Commission endorses more height in Oxford

Oxford StockBy Errol Castens

Daily Journal

OXFORD – Developers in downtown Oxford may have an easier time fitting their plans into the city’s regulations after Planning Commission members voted to recommend an increase in allowable building heights near the Square.

“Frequently, once you see a lot of variance requests, it’s time to look at (the limit),” said City Planner Tim Akers. “We’re asking an increase from 35 to 38 feet.”

Akers said height variances have been granted for at least 10 new buildings in downtown since 1999.

Developers of the Chancellor’s House, a boutique hotel proposed for the corner of South Lamar Boulevard and University Avenue, had been on Monday’s Planning Commission agenda to ask for four extra feet, pleading that the steep slope requires extra height to accommodate two guest floors. A representative asked that their request be tabled before the meeting began.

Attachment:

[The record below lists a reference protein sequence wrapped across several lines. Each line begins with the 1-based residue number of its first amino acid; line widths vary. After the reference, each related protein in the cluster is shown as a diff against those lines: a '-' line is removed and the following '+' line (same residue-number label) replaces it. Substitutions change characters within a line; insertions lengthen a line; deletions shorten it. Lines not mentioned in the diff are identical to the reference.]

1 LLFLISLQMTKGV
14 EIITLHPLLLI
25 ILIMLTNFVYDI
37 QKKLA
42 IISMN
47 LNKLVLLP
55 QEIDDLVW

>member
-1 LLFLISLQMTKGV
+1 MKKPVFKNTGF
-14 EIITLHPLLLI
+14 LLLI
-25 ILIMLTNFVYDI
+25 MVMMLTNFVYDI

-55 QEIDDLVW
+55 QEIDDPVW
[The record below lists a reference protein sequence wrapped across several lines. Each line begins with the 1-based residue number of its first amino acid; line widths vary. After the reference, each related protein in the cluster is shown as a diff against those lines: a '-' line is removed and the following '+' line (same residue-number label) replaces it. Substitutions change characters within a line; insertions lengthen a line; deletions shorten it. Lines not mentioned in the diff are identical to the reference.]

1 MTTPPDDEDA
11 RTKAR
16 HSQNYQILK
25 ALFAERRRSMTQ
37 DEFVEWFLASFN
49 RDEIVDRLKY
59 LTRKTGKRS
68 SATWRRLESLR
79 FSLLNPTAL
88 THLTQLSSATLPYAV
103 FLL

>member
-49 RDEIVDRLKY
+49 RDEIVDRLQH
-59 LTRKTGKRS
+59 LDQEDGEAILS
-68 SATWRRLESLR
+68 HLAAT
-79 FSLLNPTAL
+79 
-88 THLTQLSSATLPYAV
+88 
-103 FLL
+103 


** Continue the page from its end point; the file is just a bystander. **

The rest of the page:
Luke Chamblee is developing a competing hotel at North Lamar Boulevard and Jefferson Avenue that was granted a 7-foot, 7-inch variance. He argued that height variances give Oxford bargaining room to ask for costlier design elements.

“The first I thought was, ‘Why? Why would the city want to give up its leverage?’” Chamblee said. “Seventy to 75 percent of the property owners abided by that, and the others have given up some concessions to get their variances.”

City Attorney Paul Watson said a pattern of variances is a major criteria for considering revisions of ordinances.

Building Official Randy Barber said the common perception is false that allowable building height in downtown Oxford is in relation to the Lafayette County Courthouse.

“Each one is dependent on your elevation,” he said. “If it’s on a hill, you have to measure from all four sides.”

Commission member Watt Bishop said that higher buildings would create more compact footprints and help slow or reverse what he termed Oxford’s urban sprawl.

“It also coincides with current building practices – like how many feet are required between floors for ducts and things like that,” he said. “I’m glad to see this instead of all these arbitrary numbers.”

The ordinance change also will require approval by the Board of Aldermen.

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